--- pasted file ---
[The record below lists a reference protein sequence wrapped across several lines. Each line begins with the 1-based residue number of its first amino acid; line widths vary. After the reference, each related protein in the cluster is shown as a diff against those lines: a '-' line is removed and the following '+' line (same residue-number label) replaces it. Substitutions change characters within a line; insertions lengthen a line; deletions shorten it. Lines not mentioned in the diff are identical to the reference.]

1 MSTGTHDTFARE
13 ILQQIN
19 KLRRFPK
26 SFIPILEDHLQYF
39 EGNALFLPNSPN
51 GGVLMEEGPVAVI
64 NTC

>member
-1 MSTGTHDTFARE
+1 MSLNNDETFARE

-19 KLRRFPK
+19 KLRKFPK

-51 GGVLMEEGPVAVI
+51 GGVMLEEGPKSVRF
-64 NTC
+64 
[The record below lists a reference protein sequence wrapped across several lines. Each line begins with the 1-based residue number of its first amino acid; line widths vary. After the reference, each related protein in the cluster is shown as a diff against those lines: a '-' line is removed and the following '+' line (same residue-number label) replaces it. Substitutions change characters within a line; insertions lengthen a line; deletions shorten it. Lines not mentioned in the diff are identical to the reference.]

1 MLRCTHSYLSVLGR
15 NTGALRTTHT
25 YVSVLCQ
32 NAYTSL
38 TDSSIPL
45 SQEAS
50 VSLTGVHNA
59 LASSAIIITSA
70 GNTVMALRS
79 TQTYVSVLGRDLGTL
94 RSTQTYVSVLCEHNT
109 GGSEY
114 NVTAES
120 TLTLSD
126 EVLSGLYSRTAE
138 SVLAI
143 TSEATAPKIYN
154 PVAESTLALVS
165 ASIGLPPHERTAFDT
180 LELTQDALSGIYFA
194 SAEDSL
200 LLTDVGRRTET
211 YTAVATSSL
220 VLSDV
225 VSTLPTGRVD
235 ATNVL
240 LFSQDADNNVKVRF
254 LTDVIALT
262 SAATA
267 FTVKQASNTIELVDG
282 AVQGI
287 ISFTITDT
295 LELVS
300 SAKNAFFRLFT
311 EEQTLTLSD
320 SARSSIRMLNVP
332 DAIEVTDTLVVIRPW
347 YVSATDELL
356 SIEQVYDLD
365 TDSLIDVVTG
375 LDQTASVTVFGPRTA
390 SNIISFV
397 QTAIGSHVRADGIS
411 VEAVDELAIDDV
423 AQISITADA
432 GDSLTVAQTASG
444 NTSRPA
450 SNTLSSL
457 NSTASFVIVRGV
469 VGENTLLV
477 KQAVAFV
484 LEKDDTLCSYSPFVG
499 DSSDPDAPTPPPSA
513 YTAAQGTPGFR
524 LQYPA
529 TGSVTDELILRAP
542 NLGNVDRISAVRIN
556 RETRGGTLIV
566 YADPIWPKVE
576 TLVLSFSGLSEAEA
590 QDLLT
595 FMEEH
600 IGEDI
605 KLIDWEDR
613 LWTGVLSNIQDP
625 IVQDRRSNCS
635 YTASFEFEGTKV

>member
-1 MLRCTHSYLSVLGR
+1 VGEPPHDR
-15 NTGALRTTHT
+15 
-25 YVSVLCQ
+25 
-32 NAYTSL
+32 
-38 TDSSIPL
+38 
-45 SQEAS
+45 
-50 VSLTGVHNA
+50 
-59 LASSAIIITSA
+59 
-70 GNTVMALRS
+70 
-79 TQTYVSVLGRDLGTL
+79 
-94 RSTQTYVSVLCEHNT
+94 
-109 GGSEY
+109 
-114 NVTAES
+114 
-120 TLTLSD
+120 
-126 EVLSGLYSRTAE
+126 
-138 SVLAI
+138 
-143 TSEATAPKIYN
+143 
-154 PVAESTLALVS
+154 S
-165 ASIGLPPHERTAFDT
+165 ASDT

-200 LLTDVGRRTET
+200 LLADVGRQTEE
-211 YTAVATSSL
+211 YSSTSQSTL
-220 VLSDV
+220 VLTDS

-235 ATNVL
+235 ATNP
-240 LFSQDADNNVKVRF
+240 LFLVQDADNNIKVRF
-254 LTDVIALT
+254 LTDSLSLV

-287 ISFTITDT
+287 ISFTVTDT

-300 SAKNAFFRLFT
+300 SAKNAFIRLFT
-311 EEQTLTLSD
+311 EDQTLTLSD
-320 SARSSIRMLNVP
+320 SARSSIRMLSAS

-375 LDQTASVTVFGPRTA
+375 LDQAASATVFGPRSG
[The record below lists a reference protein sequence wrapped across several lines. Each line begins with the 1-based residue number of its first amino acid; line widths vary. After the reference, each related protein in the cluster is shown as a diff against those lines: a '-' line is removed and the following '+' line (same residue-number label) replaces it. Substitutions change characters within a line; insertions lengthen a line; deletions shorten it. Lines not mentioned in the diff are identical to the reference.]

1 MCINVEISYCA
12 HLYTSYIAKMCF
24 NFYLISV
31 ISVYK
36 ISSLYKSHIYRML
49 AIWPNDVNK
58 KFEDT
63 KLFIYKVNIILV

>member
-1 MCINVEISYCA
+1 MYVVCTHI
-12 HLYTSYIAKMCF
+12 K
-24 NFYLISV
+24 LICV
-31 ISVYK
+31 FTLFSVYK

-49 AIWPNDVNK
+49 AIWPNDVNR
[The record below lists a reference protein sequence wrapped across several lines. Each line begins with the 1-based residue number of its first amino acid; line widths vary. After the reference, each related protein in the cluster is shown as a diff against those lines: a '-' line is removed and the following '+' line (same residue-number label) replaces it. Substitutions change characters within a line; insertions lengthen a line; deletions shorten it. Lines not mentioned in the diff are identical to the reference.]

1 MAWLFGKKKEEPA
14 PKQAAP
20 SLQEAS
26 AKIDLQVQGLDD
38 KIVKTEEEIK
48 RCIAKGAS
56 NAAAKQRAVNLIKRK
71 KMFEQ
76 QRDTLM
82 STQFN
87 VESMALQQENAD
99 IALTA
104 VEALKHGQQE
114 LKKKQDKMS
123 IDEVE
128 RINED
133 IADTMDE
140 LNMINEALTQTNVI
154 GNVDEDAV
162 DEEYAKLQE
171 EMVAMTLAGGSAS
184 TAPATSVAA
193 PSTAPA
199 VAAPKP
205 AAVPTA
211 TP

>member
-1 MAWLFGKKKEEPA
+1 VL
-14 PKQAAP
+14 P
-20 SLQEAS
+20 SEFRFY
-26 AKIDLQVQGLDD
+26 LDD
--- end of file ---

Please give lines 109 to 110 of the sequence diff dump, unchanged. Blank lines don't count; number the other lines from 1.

-109 GGSEY
+109 